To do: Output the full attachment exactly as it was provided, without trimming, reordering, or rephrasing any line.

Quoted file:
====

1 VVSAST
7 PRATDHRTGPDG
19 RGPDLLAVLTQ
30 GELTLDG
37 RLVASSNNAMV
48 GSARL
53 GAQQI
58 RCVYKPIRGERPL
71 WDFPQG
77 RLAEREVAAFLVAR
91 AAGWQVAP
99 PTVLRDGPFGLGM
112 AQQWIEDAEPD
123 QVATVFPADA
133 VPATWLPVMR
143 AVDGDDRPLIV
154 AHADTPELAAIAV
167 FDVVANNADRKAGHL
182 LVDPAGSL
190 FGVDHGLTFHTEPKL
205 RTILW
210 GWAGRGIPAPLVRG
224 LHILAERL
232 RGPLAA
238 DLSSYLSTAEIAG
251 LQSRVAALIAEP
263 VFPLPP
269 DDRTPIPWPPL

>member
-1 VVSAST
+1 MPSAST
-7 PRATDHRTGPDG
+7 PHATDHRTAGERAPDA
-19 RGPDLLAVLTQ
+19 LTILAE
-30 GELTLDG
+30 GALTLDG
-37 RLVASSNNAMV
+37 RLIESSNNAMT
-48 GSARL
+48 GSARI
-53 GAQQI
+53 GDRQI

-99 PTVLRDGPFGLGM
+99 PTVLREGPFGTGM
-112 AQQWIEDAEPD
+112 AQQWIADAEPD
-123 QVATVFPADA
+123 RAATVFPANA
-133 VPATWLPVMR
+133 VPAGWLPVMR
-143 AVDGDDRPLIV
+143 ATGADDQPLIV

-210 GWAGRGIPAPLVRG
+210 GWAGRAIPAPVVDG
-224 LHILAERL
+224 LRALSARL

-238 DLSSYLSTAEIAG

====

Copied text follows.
1 VVSAST
7 PRATDHRTGPDG
19 RGPDLLAVLTQ
30 GELTLDG
37 RLVASSNNAMV
48 GSARL
53 GAQQI
58 RCVYKPIRGERPL
71 WDFPQG
77 RLAEREVAAFLVAR
91 AAGWQVAP
99 PTVLRDGPFGLGM
112 AQQWIEDAEPD
123 QVATVFPADA
133 VPATWLPVMR
143 AVDGDDRPLIV
154 AHADTPELAAIAV
167 FDVVANNADRKAGHL
182 LVDPAGSL
190 FGVDHGLTFHTEPKL
205 RTILW
210 GWAGRGIPAPLVRG
224 LHILAERL
232 RGPLAA
238 DLSSYLSTAEIAG
251 LQSRVAALIAEP
263 VFPLPP
269 DDRTPIPWPPL

>member
-1 VVSAST
+1 MPSAST
-7 PRATDHRTGPDG
+7 PHATDHRTAGERAPDA
-19 RGPDLLAVLTQ
+19 LTILAE
-30 GELTLDG
+30 GALTLDG
-37 RLVASSNNAMV
+37 RLIESSNNAMT
-48 GSARL
+48 GSARI
-53 GAQQI
+53 GDRQI

-99 PTVLRDGPFGLGM
+99 PTVLREGPFGTGM
-112 AQQWIEDAEPD
+112 AQQWIADAEPD
-123 QVATVFPADA
+123 RAATVFPANA
-133 VPATWLPVMR
+133 VPAGWLPVMR
-143 AVDGDDRPLIV
+143 ATGADDQPLIV

-210 GWAGRGIPAPLVRG
+210 GWAGRAIPAPVVDG
-224 LHILAERL
+224 LRALSARL

-238 DLSSYLSTAEIAG